Previous Challenge Entry (Level 1 – Beginner)
Topic: Illustrate the meaning of "It's No Use Crying over Spilt Milk" (without using the actual phrase or literal exampl (02/07/08)
- TITLE: GET OVER IT
By Marita Thelander
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Nurses smiled at her, but rarely said anything. Millie was known as the grouchy one in the home. She rarely smiled…..okay, she never smiled. She had a permanent scowl that set such deep creases in her forehead you could hide a dime in the wrinkles.
Millie grunted as she settled into her chair. If she found anyone sitting there, she would simply stand and wait for them to move. The other residents avoided any confrontations with Millie.
Humming a tune of no particular melody, Dot shuffled her way down the street. Every Thursday she took the city bus into town to visit a dear old friend in the nursing home. Wearing a faded blue house dress and an odd brownish sweater, Dot’s fashion sense grabbed anyone’s attention. Even so, people smiled and waved, pleased to see her tottering along.
As Dot emerged from the elevator, nurses immediately greeted her. The toothless grin in return had become a highlight to the staff and residents. Taking her time, Dot stopped to say hello to everyone, asking about their health, kids and anything else that popped into her meandering mind.
Millie pretended to look out the window, but actually had her eyes on Dot. She often wondered what made her so happy. The furrow in her brow grew deeper by the minute as she stewed over how long it took for Dot to get to her.
Millie cleared her throat in an attempt to get Dot’s attention. Unsuccessful, she tried again, a little louder. No response.
“Dottie!” Millie barked.
The nurses jumped.
The residents rolled their eyes.
Dot appeared oblivious.
Finally, one of the nurses intervened. “Good morning, Miss Dot, are you here to see Millie? She’s seated right over by the window awaiting your visit.”
“Oh, is she? Thank you, Hun.” Dot proceeded to shuffle across the room. With the lack of grace that one would expect, she flopped into the chair across from Millie.
“It’s a beautiful day outside today.”
“Planted my tomatoes last week.”
“Hope it doesn’t frost.”
“If it does, I have time to start more.”
Soon, Dot had Millie talking. Dot prattled on about her garden, the neighborhood kids helping her pull weeds, Pastor’s sermons, updates from the women in the church…...
“I don’t want to hear about the church.” Millie abruptly interrupted.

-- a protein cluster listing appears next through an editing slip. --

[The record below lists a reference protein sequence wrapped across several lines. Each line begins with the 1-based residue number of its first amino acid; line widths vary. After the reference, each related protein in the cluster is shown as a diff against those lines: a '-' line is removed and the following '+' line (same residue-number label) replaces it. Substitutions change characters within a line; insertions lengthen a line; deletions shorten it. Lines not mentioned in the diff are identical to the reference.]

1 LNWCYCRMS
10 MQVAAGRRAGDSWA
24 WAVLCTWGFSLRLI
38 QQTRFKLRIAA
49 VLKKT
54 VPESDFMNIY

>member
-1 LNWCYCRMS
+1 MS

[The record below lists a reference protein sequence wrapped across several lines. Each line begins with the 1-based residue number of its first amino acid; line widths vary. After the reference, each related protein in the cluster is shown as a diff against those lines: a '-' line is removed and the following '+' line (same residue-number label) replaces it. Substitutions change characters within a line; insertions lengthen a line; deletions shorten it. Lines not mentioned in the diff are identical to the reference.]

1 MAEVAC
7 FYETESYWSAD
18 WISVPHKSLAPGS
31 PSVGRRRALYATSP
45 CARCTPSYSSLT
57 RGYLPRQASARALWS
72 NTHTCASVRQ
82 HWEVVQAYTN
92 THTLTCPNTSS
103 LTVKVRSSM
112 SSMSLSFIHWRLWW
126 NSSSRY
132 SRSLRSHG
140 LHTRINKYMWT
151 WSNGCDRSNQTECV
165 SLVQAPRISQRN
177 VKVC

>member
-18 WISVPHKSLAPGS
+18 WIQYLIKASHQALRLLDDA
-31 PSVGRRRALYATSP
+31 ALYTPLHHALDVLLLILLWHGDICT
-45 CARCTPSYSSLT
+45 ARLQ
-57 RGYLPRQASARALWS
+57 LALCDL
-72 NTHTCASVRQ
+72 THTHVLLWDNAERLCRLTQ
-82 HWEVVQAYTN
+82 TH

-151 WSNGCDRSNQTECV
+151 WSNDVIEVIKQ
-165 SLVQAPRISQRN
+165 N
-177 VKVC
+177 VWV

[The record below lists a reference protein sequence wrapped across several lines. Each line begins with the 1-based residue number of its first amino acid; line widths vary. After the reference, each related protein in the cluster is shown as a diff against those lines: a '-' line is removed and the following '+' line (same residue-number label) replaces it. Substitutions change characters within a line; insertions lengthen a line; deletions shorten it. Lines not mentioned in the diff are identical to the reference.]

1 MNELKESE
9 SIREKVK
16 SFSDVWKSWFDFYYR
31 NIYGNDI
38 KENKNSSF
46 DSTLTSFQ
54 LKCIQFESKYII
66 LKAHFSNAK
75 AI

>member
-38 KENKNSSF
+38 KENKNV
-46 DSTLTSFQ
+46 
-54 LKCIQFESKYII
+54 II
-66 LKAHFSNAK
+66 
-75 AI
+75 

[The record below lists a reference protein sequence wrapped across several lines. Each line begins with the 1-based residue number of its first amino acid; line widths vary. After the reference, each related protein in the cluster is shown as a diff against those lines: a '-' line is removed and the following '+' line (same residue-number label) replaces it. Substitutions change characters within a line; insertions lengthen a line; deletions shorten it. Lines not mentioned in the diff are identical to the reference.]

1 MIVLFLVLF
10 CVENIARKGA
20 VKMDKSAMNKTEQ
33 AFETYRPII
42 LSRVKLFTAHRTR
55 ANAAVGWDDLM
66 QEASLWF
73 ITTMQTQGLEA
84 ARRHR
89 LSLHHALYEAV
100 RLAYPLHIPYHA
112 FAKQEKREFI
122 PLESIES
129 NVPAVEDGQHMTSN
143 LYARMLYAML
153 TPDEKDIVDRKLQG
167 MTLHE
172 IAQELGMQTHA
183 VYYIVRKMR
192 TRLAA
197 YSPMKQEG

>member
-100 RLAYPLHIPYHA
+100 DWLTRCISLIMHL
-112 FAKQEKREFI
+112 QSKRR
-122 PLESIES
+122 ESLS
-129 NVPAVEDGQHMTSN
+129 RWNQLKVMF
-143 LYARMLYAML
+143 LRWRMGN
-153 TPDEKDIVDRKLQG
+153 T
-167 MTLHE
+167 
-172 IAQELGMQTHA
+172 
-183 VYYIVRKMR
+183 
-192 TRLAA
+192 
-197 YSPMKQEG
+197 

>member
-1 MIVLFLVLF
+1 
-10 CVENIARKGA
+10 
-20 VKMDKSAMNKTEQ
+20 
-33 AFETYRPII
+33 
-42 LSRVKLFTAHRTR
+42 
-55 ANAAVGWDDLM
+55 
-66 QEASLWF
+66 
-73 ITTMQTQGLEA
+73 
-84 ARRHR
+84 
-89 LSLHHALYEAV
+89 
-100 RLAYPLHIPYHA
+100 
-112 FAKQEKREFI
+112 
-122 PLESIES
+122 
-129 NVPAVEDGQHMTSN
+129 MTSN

“You know why,” Millie uttered with bitterness. “They hurt me.”
“Listen up, Millie. I’m only gonna say this once.”
Millie’s eyebrows shot up in surprise at the tone in Dot’s voice. She had never ever heard Dot be cross with anyone.
“You have become a bitter old woman over some silly offense from years ago. No one remembers it but you. You chased off our new young pastor when he tried to visit you, all because of what? Some trivial thing that happened so long ago, that only you remember it. Most of the ones your mad at are dead now!” Dot came up for air and with as much strength as she could muster she finished her rant. “It’s high time you let bygones be bygones. Plain and simple….. get over it.”
All eyes were on the two friends. No one had ever heard anyone speak to Millie like that and get away with it. One of the men in the group coughed in an attempt to draw the attention away from the pair by the window.
Dot stood and shuffled toward the elevator. Turning back, Dot had one last thing to say to her. “See you next Thursday.”
Back in her room, Millie rummaged through a drawer. She pulled out a black and white photo of a group of women at a church social. There was Dot’s big smile, except she had all her teeth then. Millie stood next to her, not smiling. This is when it all started. Millie quarreled with the other ladies all day about decorations, food, music and anything else she had an opinion on. None of her ideas were used. She simply didn’t get over it then and obviously still hadn’t.
Millie wept. Tears flowed long and hard, cleansing tears that flowed to the deepest crevices of her soul. Today Millie got over it.
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